# Writing polyfill of reduce method present on Array in JavaScript

### Introduction

JavaScript is a versatile programming language that provides developers with a rich set of built-in methods to manipulate arrays. One such method is `reduce()`

, which allows you to perform powerful operations on arrays by reducing them to a single value. In this article, we will explore the concept of `reduce()`

, its benefits, and learn how to write our own polyfill for the `reduce()`

method.

### Understanding Array.reduce():

The `reduce()`

method is used to **iterate over an array and accumulate a single value** by applying a provided function to each element.

*It takes two parameters: a callback function and an optional initial value*. *The callback function receives 4 arguments: an accumulator (the value accumulated so far), the current element being processed, the current index from the array & the entire array.*

The callback function can perform any operation on the elements and modify the accumulator as needed. The `reduce()`

method returns the final accumulated value.

### Benefits of using Array.reduce():

The `reduce()`

method offers several advantages that make it a powerful tool for array manipulation:

Summarizing Data:

`reduce()`

allows you to calculate a single value based on the elements of an array. For example, you can easily find the sum, product, or average of an array of numbers using the`reduce()`

method.Transforming Data: By providing a transformation function, you can use

`reduce()`

to convert an array into a different data structure or format. This is particularly useful when dealing with complex data manipulations or aggregations.Filtering Data:

`reduce()`

can be used to filter out specific elements from an array based on a condition. You can accumulate only the desired elements by applying filtering logic within the callback function.Performing Complex Operations: With

`reduce()`

, you can perform more complex operations such as finding the maximum or minimum value, concatenating strings, or even building entirely new arrays.

Now, that you know what is reduce method & its usage. Let's get started with writing the polyfill for reduce method.

### Polyfill for Array.prototype.reduce

Let me first show you the entire code, then we will go step by step understanding bits and pieces of it.

```
Array.prototype.myReduce = function (callbackFn, initialValue) {
if (this.length === 0 && initialValue === undefined) {
throw new TypeError("cant perform reduce of an empty array with no initial value");
}
if (initialValue === undefined) {
initialValue = this[0];
}
let acc = initialValue;
let i = 0;
if (arguments.length < 2) {
// meaning: if there is no initial value, the 1st index of array is taken in acc, so we will be iterating from 2nd.
i = 1;
}
// callback function takes, (acc, curr, index, array)
for (; i < this.length; i++) {
acc = callbackFn(acc, this[i], i, this);
}
return acc;
};
```

We are adding the function to `Array.prototype`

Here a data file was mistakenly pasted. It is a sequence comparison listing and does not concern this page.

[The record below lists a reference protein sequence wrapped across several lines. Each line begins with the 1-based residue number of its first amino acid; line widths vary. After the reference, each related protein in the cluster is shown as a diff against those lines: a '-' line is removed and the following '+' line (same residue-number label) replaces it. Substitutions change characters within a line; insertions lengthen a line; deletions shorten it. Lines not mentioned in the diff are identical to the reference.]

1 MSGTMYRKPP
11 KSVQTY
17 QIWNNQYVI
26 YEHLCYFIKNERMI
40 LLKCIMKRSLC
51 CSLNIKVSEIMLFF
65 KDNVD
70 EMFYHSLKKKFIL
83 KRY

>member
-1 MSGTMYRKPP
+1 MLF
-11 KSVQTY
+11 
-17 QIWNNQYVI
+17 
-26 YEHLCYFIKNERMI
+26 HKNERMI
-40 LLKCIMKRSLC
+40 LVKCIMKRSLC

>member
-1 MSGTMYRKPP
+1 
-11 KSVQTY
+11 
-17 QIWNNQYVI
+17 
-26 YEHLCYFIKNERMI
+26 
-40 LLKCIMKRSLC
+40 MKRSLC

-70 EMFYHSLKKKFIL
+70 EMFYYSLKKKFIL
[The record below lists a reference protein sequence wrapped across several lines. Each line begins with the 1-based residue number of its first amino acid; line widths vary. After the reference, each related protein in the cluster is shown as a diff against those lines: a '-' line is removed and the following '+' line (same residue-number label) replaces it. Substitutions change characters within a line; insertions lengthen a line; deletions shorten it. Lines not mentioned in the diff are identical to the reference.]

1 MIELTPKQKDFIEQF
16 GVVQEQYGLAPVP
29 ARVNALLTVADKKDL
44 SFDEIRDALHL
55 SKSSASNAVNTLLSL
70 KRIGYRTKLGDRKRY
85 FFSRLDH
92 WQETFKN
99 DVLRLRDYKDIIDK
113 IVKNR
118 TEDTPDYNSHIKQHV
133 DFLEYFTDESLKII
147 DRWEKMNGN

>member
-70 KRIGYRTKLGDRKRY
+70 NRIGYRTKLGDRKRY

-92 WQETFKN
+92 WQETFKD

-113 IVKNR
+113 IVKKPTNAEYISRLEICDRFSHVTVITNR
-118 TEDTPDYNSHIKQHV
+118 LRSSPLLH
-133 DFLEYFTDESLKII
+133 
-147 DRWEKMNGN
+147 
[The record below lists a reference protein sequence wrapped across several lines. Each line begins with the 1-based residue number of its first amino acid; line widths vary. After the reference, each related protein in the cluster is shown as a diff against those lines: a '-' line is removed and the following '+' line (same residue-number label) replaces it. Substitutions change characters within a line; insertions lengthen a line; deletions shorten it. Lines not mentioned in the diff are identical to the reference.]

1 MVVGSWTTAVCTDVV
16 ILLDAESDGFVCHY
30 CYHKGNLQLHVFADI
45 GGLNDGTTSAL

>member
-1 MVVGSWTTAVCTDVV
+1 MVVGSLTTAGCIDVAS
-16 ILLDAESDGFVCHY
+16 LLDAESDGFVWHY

so that we can directly use it on arrays with the dot notation and with the name `myReduce`

.

**Looking for Edge cases:**

In the `reduce`

implementation, we notice that, if we provide an empty array length & with no initial value, we get a TypeError with the message as presented below

Hence, we are adding our first check

```
if (this.length === 0 && initialValue === undefined) {
throw new TypeError("cant perform reduce of an empty array with no initial value");
}
```

Next, we are checking if the user has provided the `initialValue`

or not. Based on the definition of reduce from MDN we know that if there is not `initialValue`

defined, then we pass on the 1st index of the array.

And that is why we add this check

```
if (initialValue === undefined) {
initialValue = this[0];
}
```

Now, from the definition, we know that the accumulator is the total value so far & in the 1st iteration, it will be equivalent to the 1st index of the array element.

We also perform a check,

```
let i = 0;
if (arguments.length < 2) {
i = 1;
}
```

This is to know that if we had got an `initialValue`

at the start, if not, then we are assigning `i=1`

which means the iteration will start from `1`

simply because now `acc`

has the 1st index of the array.

If not, the iteration will start from `0`

with the `initialValue`

provided by the user.

Next, we have a simple for loop which iterates over the array and calls the callback function & thus returning the `acc`

aka accumulator.

```
for (; i < this.length; i++) {
acc = callbackFn(acc, this[i], i, this);
}
return acc;
```

Combine all of these steps, and you get ๐

```
Array.prototype.myReduce = function (callbackFn, initialValue) {
if (this.length === 0 && initialValue === undefined) {
throw new TypeError("cant perform reduce of an empty array with no initial value");
}
if (initialValue === undefined) {
initialValue = this[0];
}
let acc = initialValue;
let i = 0;
if (arguments.length < 2) {
i = 1;
}
for (; i < this.length; i++) {
acc = callbackFn(acc, this[i], i, this);
}
return acc;
};
```

That's it, folks.

I hope this was useful and made the `reduce`

method more clear now.

I have also written other polyfills & I am maintaining this repository on github, check it out & give it a star.

Thank you!